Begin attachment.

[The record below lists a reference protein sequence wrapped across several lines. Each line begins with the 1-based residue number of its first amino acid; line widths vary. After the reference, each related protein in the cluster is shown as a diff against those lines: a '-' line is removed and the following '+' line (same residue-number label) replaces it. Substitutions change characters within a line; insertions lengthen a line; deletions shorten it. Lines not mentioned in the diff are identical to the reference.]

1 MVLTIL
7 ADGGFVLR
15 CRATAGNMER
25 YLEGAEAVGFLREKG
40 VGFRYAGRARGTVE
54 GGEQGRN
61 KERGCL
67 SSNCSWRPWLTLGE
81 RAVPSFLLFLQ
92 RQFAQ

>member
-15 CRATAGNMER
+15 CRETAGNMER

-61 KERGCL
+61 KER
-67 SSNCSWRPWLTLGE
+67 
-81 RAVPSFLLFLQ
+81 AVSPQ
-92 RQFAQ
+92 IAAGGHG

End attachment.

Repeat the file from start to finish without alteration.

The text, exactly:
[The record below lists a reference protein sequence wrapped across several lines. Each line begins with the 1-based residue number of its first amino acid; line widths vary. After the reference, each related protein in the cluster is shown as a diff against those lines: a '-' line is removed and the following '+' line (same residue-number label) replaces it. Substitutions change characters within a line; insertions lengthen a line; deletions shorten it. Lines not mentioned in the diff are identical to the reference.]

1 MVLTIL
7 ADGGFVLR
15 CRATAGNMER
25 YLEGAEAVGFLREKG
40 VGFRYAGRARGTVE
54 GGEQGRN
61 KERGCL
67 SSNCSWRPWLTLGE
81 RAVPSFLLFLQ
92 RQFAQ

>member
-15 CRATAGNMER
+15 CRETAGNMER

-61 KERGCL
+61 KER
-67 SSNCSWRPWLTLGE
+67 
-81 RAVPSFLLFLQ
+81 AVSPQ
-92 RQFAQ
+92 IAAGGHG